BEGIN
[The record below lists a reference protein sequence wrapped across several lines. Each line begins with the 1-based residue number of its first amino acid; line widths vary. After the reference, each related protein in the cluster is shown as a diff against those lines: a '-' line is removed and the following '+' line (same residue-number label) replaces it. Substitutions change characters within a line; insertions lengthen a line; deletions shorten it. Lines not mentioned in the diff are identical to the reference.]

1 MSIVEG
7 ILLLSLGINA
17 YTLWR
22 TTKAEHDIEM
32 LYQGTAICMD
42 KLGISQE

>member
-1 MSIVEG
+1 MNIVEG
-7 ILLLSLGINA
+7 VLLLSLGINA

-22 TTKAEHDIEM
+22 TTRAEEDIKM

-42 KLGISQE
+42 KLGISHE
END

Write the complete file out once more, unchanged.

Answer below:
[The record below lists a reference protein sequence wrapped across several lines. Each line begins with the 1-based residue number of its first amino acid; line widths vary. After the reference, each related protein in the cluster is shown as a diff against those lines: a '-' line is removed and the following '+' line (same residue-number label) replaces it. Substitutions change characters within a line; insertions lengthen a line; deletions shorten it. Lines not mentioned in the diff are identical to the reference.]

1 MSIVEG
7 ILLLSLGINA
17 YTLWR
22 TTKAEHDIEM
32 LYQGTAICMD
42 KLGISQE

>member
-1 MSIVEG
+1 MNIVEG
-7 ILLLSLGINA
+7 VLLLSLGINA

-22 TTKAEHDIEM
+22 TTRAEEDIKM

-42 KLGISQE
+42 KLGISHE